In the late 1800's and early 1900's, there was still debate about whether AC
power should be used in America
's homes. On the AC
side were George Westinghouse
and Nikola Tesla
, and in DC
's corner was the powerful Thomas Edison
. While Tesla and Westinghouse explained to people why AC power was better for transmission and home use, Thomas Edison
advocated a DC generator
on every block in every city. Since Edison's argument was obviously weaker, he also preached about how dangerous AC
power was, and did demonstrations on animals of its efficacy
as a tool of killing. It was also during this time that Edison invented the world's first electric chair
for capital punishment
in New York
Also at this time, the never-ending carnival of Coney Island was in full swing, including its "Luna Park" petting zoo which had a private herd of elephants. One of the elephants, Topsy, was known for having a bad temper, and had killed three people in the last three years. After the last killing, it was decided that she had to be destroyed by hanging. Note, I am making none of this up. New York's ASPCA protested that hanging was cruel, citing the fact that it had been replaced by electrocution in the NY penal system. Luna Park's owners took the protest in stride, and decided that electrocution would be the kindest solution, and one that they could sell tickets for! They enlisted the willing Thomas Edison to help with technical matters.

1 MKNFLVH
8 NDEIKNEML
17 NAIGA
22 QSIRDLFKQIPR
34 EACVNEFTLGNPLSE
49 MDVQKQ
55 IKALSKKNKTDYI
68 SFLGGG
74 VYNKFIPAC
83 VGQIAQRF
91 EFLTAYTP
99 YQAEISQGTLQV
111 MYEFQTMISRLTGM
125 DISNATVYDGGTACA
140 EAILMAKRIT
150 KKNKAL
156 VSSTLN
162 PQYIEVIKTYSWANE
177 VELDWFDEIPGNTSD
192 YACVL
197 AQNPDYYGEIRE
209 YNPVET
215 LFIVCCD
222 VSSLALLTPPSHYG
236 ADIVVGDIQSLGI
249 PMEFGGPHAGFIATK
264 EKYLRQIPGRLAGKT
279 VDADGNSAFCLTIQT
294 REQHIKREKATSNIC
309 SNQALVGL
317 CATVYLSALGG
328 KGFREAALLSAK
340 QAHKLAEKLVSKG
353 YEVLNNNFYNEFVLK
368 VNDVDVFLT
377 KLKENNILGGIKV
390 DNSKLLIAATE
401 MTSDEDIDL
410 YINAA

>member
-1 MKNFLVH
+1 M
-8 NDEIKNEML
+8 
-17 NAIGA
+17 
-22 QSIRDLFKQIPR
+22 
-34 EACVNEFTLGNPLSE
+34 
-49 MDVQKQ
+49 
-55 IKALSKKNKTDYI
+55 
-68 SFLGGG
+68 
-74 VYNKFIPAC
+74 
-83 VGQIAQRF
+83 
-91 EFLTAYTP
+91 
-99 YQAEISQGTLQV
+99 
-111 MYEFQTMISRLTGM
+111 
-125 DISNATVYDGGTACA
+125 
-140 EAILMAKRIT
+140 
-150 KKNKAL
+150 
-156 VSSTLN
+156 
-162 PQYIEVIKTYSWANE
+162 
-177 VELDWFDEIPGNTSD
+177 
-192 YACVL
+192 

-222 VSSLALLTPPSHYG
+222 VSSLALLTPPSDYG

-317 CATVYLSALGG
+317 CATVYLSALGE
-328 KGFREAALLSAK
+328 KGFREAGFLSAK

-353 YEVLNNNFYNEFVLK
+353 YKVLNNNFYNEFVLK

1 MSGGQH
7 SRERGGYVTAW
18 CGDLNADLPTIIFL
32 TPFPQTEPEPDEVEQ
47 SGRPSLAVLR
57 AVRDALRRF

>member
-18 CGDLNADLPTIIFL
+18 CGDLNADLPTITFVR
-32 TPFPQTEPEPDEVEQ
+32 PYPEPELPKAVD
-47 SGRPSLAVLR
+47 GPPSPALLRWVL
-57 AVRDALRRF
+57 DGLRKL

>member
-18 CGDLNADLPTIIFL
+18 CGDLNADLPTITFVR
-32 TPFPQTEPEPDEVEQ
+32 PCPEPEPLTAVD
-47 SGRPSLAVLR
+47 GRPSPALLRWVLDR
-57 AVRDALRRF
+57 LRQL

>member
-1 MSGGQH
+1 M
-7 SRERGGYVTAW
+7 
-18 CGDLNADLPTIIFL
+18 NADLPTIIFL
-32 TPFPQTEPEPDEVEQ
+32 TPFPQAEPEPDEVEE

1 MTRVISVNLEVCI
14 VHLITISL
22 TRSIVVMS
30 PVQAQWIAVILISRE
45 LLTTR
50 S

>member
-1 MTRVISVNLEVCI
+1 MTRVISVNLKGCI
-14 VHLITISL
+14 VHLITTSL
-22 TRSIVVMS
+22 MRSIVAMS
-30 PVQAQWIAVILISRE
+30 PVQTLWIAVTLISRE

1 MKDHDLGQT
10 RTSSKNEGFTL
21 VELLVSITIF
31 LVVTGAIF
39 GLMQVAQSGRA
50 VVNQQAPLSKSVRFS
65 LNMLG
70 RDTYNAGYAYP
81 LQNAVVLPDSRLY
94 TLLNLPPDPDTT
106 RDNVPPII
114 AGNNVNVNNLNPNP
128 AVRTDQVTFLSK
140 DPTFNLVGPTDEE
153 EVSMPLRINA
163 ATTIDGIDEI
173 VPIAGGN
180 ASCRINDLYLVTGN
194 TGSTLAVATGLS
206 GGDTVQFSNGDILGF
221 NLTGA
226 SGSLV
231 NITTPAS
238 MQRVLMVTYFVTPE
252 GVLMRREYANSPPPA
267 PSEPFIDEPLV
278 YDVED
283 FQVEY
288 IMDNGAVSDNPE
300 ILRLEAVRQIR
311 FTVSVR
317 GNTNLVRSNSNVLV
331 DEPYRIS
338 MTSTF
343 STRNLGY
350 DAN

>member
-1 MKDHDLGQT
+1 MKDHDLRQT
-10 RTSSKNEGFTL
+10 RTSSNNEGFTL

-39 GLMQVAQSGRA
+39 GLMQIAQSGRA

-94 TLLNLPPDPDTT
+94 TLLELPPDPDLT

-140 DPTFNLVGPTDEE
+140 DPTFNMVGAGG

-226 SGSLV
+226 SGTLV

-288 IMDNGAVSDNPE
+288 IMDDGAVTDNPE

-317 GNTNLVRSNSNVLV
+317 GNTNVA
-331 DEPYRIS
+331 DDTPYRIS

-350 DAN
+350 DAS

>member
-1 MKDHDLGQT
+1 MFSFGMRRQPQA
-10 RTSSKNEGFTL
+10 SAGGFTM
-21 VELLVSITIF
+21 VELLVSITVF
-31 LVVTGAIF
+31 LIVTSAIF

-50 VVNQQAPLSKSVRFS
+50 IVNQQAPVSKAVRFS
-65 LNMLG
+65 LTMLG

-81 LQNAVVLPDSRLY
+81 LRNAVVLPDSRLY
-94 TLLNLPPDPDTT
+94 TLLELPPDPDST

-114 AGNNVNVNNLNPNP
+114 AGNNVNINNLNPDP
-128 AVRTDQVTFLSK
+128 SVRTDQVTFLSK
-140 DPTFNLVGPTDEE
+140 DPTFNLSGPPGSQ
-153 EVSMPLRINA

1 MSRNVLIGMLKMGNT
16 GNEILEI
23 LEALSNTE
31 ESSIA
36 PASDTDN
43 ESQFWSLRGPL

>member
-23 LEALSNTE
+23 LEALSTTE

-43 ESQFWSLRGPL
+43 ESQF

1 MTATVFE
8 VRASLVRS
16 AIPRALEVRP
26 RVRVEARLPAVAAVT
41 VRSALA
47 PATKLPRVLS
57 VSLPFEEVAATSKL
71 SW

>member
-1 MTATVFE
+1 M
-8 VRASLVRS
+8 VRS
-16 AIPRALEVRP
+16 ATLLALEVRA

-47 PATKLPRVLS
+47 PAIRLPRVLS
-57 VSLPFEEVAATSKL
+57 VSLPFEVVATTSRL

Here's an article from The Commercial Advertiser that appeared Monday, January 5, 1903, the day after the electrocution:
BAD ELEPHANT KILLED.
Topsy Meets Quick and Painless
Death at Coney Island.
Topsy, the ill-tempered Coney Island elephant, was put to death in Luna Park, Coney Island,
yesterday afternoon. The execution was witnessed by 1,500 or more curious persons, who
went down to the island to see the end of the huge beast, to whom they had fed peanuts and
cakes in summers that are gone. In order to make Topsy's execution quick and sure 460 grams
of cyanide of potassium were fed to her in carrots. Then a hawser was put around her neck
and one end attached to a donkey engine and the other to a post. Next wooden sandals lined
with copper were attached to her feet. These electrodes were connected by copper wire with
the Edison electric light plant and a current of 6,600 volts was sent through her body.
The big beast died without a trumpet or a groan.
Topsy was brought to this country twenty-eight years ago by the Forepaugh Circus, and has
been exhibited throughout the United States. She was ten feet high and 19 feet 11 inches in
length. Topsy developed a bad temper two years ago and killed two keepers in Texas. Last
spring, when the Forepaugh show was in Brooklyn, J. F. Blount, a keeper, tried to feed a
lighted cigarette to her. She picked him up with her trunk and dashed him to the ground,
killing him instantly.
Edison made a film of the electrocution, a copy of which can be seen right before March of the Pigs on Nine Inch Nails Closure tape. It's quite poor quality and grainy, but that makes it no less visually powerful. When the 6600 VAC turns on, Topsy's blood goes from normal to boiling so fast that a cloud of steam is released. I have, shall we say, the common modern compliment of desensitization, and I still find it damn disturbing.